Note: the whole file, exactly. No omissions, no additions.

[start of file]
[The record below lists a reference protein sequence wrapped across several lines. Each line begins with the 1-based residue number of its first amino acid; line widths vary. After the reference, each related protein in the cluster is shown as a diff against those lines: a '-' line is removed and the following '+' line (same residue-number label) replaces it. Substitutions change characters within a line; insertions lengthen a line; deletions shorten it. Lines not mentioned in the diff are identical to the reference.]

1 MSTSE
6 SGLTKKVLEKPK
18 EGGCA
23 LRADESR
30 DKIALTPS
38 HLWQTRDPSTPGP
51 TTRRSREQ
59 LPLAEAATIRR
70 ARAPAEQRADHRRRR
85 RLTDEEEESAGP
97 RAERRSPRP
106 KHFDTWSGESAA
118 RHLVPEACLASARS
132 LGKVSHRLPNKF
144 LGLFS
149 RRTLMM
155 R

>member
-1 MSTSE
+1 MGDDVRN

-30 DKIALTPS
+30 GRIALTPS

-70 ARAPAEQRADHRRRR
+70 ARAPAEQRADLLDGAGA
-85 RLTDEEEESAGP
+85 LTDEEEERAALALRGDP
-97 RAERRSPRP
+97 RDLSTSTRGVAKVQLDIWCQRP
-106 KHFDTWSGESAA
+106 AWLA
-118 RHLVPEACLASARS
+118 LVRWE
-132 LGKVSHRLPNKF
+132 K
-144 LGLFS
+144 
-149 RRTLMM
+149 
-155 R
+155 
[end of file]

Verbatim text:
[The record below lists a reference protein sequence wrapped across several lines. Each line begins with the 1-based residue number of its first amino acid; line widths vary. After the reference, each related protein in the cluster is shown as a diff against those lines: a '-' line is removed and the following '+' line (same residue-number label) replaces it. Substitutions change characters within a line; insertions lengthen a line; deletions shorten it. Lines not mentioned in the diff are identical to the reference.]

1 MSTSE
6 SGLTKKVLEKPK
18 EGGCA
23 LRADESR
30 DKIALTPS
38 HLWQTRDPSTPGP
51 TTRRSREQ
59 LPLAEAATIRR
70 ARAPAEQRADHRRRR
85 RLTDEEEESAGP
97 RAERRSPRP
106 KHFDTWSGESAA
118 RHLVPEACLASARS
132 LGKVSHRLPNKF
144 LGLFS
149 RRTLMM
155 R

>member
-1 MSTSE
+1 MGDDVRN

-30 DKIALTPS
+30 GRIALTPS

-70 ARAPAEQRADHRRRR
+70 ARAPAEQRADLLDGAGA
-85 RLTDEEEESAGP
+85 LTDEEEERAALALRGDP
-97 RAERRSPRP
+97 RDLSTSTRGVAKVQLDIWCQRP
-106 KHFDTWSGESAA
+106 AWLA
-118 RHLVPEACLASARS
+118 LVRWE
-132 LGKVSHRLPNKF
+132 K
-144 LGLFS
+144 
-149 RRTLMM
+149 
-155 R
+155 